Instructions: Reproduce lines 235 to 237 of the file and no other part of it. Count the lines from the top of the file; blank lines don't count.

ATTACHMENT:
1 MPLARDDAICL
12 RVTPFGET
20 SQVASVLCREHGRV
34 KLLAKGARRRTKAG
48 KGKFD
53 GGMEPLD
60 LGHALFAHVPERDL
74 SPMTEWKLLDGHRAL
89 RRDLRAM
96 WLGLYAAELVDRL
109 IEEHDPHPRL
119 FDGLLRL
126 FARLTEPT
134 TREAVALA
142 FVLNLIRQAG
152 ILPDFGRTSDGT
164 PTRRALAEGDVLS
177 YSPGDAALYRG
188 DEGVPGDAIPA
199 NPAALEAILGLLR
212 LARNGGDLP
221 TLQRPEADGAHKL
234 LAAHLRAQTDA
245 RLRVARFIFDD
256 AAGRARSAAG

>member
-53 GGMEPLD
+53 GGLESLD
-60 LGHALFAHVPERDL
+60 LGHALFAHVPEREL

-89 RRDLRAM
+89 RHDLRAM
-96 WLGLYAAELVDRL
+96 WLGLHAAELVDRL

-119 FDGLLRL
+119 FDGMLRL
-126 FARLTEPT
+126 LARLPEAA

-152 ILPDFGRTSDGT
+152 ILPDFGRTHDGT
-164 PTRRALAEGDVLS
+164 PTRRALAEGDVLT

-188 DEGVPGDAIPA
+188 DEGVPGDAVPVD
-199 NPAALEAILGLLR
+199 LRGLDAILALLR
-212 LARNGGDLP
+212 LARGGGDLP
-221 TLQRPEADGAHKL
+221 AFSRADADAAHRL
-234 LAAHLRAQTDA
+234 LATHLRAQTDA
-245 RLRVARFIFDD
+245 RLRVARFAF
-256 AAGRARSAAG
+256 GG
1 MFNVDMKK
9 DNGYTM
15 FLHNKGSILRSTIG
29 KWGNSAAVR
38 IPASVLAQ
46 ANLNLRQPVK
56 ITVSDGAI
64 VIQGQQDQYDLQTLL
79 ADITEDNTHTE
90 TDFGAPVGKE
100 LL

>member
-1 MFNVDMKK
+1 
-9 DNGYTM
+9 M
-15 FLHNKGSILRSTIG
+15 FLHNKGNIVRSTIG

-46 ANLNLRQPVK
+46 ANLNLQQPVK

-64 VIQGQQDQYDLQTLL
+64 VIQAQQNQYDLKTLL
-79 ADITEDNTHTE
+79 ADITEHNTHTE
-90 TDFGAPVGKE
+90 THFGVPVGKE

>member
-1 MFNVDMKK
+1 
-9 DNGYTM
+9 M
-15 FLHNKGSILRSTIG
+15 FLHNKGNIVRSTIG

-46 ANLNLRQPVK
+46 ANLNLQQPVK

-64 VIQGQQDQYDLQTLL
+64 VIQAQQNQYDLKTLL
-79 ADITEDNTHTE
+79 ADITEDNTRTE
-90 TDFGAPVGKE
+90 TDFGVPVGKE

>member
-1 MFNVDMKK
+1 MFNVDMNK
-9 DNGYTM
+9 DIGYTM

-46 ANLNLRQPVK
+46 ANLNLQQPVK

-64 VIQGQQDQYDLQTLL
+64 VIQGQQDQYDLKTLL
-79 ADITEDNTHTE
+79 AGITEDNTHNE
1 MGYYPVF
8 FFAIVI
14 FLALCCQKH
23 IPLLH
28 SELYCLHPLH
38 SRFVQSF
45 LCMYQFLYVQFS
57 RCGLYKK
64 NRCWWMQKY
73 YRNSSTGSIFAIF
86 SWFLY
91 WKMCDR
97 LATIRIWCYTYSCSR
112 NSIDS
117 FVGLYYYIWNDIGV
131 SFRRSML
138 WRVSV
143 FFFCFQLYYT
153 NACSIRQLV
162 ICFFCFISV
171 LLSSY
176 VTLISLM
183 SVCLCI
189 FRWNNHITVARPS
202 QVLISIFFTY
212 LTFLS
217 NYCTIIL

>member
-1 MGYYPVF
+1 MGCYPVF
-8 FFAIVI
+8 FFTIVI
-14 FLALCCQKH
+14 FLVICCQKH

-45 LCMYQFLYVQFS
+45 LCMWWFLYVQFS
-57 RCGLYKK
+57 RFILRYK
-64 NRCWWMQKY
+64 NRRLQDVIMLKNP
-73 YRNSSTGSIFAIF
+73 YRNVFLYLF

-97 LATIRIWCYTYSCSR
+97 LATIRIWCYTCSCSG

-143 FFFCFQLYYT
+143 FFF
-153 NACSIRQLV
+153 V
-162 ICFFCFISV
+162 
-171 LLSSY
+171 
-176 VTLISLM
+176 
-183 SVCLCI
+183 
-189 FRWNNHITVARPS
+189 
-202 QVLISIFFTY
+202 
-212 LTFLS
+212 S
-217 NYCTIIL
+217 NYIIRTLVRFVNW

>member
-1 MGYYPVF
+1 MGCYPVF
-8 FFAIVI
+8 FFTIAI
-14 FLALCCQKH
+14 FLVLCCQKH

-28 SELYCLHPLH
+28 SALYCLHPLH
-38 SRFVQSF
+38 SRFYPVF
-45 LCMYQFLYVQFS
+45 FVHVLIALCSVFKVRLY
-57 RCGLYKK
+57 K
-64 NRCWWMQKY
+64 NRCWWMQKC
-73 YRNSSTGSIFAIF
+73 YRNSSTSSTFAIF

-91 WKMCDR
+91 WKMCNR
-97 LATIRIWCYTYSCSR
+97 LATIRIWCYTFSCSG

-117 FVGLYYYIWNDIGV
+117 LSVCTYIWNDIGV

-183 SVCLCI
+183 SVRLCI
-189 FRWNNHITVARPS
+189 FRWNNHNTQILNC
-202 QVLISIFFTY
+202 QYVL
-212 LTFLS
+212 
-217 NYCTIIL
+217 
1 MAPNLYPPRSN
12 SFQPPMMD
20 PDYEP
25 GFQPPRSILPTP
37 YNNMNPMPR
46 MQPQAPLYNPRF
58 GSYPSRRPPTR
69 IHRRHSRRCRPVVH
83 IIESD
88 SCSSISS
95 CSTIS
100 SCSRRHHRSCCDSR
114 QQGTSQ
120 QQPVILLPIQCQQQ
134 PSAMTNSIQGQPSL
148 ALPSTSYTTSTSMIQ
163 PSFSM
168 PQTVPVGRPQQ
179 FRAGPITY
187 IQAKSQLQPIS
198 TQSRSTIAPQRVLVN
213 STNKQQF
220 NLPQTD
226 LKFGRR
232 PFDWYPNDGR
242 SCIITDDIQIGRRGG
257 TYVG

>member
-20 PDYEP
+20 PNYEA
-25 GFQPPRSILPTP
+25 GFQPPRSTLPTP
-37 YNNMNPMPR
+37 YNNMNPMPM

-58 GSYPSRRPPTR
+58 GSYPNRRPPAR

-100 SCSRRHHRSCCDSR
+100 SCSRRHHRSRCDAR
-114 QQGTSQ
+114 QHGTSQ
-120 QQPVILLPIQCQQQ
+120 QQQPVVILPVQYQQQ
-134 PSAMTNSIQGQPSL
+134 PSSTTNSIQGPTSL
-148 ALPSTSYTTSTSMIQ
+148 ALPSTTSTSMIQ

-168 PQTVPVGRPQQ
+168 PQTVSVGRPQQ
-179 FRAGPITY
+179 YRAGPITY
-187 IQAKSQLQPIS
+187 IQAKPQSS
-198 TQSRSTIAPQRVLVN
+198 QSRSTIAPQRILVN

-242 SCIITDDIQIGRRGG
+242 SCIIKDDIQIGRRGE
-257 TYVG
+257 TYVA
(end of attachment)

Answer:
>member
-20 PDYEP
+20 PNYEA